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Fanfare Magazine: 39:1 (09-10/2015) 
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Challenge Classics

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Reviewer: James A. Altena

While the supposition that J. S. Bach disappeared into a musical black hole for almost 80 years after his death is a myth, it certainly is true that he was brought back to public consciousness in a major way by the daring decision of the 20-year-old Felix Mendelssohn to revive the St. Matthew Passion for an 1829 belated centenary observance of its 1727 premiere performance. (For a hilariously lurid fictional account of this episode in Mendelssohn’s life, which the Kirkus Review with deadpan understatement observes “seems ruthlessly uninterested in authenticity,” read the 1955 potboiler novel Beyond Desire by Pierre La Murre.) As most readers also likely already know, Mendelssohn did not simply bring the work out of storage, but drastically reshaped it. He originally cut out almost half of the score, re-orchestrated the remainder (à la Mozart’s version of Handel’s Messiah, clarinets are prominently introduced throughout), re-assigned some arias to different voice ranges, and made manifold adjustments to the recitatives to adapt their melodic contours more closely to the expectations of early 19th-century audiences. In 1841 he revisited his handiwork, restoring several portions of the score (though about an hour’s worth is still missing) and making other adjustments. In addition to the pruning of the recitative passages throughout, the other items still omitted in the 1841 version (the one recorded here) are:

#12: “Wie wohl mein Herz in Tränen schwimmt” (soprano recitative)

#13: “Ich will dir mein Herze schenken” (soprano aria)

#17: “Ich will hier bei dir stehen” (chorale)

#22: “Der Heiland fällt vor seinem Vater nieder” (bass recitative)

#23: “Gerne will ich mich bequemen” (bass aria

#32: “Mir hat die Welt trüglich gericht” (chorale)

#34: “Mein Jesu schweigt zu falschen Lügen stille” (tenor recitative)

#35: “Geduld, Geduld!” (tenor aria)

#40: “Bin ich gleich von dir gewichen” (chorale)

#44: “Befiehl du deine Wege” (chorale)

#46: “Wie wunderbarlich ist doch diese Strafe” (chorale)

#52: “Können Tränen meiner Wangen” (alto aria)

#54b: “Du edles Angesichte” [verse 2 of “O Haupt voll Blut und Wunden”] (chorale)

#56: “Ja, freilich will in uns” (bass recitative)

#57: “Komm, süßes Kreuz” (bass aria)

#60: “Sehet, Jesus hat die Hand” (alto aria with choir)

From a modern standpoint, it is very easy to decry what Mendelssohn did as shameful musical vandalism of a work of the highest genius. Alternatively, one can view it in a manner akin to Rimsky-Korsakov’s admittedly less radical but still comprehensive reworking of Mussorgsky’s Boris Godunov: While we may regret and even lament the apparent need for such wholesale alterations to make the St. Matthew Passion more acceptable to audiences of the era, we can presume that a man of Mendelssohn’s own indisputable genius had a keen sense of what could and would work, and acted as he did to reverse to the extent possible in his own day the unjust neglect into which Bach’s work had fallen. For the extraordinary success of that effort, the world remains forever in his debt; and, as with many other such adaptations (see likewise Schumann’s version of the St. John Passion, also recently recorded), it gives us a unique opportunity to see very directly the thoughts of one master composer on the masterpiece of another, even if in terms of active performing repertoire the result is now primarily a curiosity. (Some of Mendelssohn’s touches are actually quite striking; for example, the use of a pair of clarinets instead of oboes to accompany the bass aria “Mache dich, mein Herze, rein” is nothing short of lovely, and had Bach lived a century later one can well imagine him doing something very similar.) Still, this makes for a very fine workable alternative for, e.g., local symphony orchestras and choruses of limited means that use modern instruments and need to remain within the present two-hour standard concert time frame. (It’s constantly still being done with Handel’s Messiah every Advent season, so why not with Bach for Lent?)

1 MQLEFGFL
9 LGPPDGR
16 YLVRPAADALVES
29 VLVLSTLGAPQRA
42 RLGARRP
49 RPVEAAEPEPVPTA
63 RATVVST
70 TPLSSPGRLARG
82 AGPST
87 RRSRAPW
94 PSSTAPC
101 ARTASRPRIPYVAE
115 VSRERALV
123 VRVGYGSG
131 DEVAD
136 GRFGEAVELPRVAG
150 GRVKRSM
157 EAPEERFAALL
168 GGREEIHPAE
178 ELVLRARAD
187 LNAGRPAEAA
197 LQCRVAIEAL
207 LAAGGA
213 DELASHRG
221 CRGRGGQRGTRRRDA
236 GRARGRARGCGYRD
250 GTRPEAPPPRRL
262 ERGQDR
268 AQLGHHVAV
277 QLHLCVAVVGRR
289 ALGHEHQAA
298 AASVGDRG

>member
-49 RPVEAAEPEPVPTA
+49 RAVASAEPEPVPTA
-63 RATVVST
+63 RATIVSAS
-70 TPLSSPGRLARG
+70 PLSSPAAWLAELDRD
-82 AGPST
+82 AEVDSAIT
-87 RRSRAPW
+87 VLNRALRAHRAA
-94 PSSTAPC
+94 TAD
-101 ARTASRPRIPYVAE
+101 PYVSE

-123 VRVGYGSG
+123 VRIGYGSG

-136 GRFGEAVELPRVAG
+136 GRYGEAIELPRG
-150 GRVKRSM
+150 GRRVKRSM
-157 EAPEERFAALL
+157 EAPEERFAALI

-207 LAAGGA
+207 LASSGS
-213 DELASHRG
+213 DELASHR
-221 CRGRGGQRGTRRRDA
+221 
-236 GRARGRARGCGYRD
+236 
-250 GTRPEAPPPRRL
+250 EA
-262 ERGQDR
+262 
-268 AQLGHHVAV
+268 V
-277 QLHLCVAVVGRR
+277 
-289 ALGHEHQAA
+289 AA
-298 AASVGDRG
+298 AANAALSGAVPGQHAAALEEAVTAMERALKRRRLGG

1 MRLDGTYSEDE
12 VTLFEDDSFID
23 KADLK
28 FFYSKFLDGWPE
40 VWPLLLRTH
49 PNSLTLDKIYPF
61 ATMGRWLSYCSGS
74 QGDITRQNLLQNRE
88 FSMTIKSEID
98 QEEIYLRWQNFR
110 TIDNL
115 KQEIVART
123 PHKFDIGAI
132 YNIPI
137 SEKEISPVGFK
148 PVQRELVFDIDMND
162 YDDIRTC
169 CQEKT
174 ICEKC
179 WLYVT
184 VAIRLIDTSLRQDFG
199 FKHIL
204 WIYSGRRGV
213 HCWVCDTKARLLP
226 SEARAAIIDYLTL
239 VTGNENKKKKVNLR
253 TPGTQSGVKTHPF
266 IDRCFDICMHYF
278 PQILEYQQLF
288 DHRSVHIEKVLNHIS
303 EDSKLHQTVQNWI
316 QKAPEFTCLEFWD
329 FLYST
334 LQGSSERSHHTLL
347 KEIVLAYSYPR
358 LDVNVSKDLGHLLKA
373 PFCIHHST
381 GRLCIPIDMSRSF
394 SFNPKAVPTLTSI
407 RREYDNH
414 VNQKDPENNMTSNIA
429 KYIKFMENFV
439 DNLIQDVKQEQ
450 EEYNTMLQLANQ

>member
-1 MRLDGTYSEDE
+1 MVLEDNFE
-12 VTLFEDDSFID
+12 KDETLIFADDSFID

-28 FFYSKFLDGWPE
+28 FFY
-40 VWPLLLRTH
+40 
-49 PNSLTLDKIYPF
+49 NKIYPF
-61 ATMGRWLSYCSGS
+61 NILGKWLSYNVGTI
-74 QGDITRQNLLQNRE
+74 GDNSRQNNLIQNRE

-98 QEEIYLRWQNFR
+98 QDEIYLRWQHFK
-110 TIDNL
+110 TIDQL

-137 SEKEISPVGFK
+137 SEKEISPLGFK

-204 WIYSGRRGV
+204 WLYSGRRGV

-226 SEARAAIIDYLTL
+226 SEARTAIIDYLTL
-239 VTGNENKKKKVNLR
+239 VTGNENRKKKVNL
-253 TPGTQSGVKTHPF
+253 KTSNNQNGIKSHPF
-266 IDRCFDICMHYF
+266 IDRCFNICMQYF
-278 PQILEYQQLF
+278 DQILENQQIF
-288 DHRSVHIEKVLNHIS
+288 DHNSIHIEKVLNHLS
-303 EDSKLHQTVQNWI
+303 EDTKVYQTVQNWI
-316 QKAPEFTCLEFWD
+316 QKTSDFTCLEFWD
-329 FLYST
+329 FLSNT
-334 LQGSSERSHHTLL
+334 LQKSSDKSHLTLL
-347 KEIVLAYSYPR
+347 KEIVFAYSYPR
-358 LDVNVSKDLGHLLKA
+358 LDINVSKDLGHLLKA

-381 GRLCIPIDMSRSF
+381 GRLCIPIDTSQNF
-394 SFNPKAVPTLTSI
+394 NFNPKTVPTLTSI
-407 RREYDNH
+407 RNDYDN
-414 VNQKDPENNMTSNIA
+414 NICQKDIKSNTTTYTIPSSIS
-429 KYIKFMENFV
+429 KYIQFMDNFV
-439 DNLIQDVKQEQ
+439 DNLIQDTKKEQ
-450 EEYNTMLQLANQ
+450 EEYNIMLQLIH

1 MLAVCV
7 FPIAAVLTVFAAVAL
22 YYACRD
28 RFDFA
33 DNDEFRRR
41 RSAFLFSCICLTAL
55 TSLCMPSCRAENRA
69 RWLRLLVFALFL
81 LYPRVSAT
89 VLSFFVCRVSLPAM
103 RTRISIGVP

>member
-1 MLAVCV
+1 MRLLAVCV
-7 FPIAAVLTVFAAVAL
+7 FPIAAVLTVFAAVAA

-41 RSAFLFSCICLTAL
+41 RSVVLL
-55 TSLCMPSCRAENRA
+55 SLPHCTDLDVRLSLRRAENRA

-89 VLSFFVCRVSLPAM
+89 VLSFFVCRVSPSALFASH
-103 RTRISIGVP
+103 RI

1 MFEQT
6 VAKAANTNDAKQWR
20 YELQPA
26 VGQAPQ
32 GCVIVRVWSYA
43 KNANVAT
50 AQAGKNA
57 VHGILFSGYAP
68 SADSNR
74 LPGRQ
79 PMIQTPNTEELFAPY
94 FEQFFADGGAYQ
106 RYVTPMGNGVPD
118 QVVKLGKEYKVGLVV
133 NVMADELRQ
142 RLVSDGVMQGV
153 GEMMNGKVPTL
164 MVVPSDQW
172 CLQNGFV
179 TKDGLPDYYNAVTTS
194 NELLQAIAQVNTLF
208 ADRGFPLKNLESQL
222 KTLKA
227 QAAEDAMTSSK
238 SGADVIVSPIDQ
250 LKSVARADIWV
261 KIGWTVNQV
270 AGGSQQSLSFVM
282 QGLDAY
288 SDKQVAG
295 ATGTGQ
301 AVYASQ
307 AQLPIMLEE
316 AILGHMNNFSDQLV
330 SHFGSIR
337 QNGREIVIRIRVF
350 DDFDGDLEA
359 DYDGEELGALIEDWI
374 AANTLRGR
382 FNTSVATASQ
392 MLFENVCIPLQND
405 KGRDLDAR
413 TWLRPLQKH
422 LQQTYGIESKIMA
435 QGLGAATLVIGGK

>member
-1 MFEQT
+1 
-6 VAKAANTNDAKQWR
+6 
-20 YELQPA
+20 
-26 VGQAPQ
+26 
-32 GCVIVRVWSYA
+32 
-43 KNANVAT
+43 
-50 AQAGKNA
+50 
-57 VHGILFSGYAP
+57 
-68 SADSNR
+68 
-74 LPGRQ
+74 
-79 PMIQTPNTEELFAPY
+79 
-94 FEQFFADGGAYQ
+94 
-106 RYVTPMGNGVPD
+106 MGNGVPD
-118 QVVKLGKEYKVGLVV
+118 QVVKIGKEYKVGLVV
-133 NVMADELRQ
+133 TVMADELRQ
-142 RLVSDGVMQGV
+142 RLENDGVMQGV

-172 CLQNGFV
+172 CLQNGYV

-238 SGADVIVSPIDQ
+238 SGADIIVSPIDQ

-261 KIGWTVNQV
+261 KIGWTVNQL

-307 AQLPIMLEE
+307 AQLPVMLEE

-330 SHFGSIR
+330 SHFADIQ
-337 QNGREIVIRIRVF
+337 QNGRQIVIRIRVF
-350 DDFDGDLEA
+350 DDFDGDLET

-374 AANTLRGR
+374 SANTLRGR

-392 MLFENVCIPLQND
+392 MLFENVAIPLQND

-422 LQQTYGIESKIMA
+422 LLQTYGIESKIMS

There has been one previous recording of this Bach/Mendelssohn version, an Opus 111 set from 2000 with Christoph Spering conducting a team of soloists (Angela Kazimierczuk, Alison Browner, Wilfried Jochens, Markus Schaefer, Peter Lika, and Franz-Josef Selig), the Chorus Musicus, and Das Neue Orchestra. (It apparently was not received by Fanfare for review). That is a good performance, but not without flaws: The Jesus of Peter Lika is a bit ordinary, the normally excellent Markus Schaefer is in extremely poor voice with a persistent wobble, and Spering tends to drag some of the tempos. This newcomer is superior in every way. The soloists are virtually all top-notch (only Maarten Koningsberger in the bass arias is merely good); the chorus and orchestra likewise excel; de Vriend shaves over 10 minutes off of Spering’s timing in a performance that moves fluidly without ever sounding rushed; and the SACD recording technology is an added bonus. (On a side note, about 20 years ago I once stayed in Enschede, where this live performance took place, to present an academic research paper at the University of Twente; it’s a very nice city.) My only complaint is that the libretto is provided only in German, though the remainder of the booklet (including its informative essay) is also given in English. While this set obviously will not be a substitute for Bach’s original in anyone’s collection, if the concept intrigues you, by all means go for it; cordially recommended.



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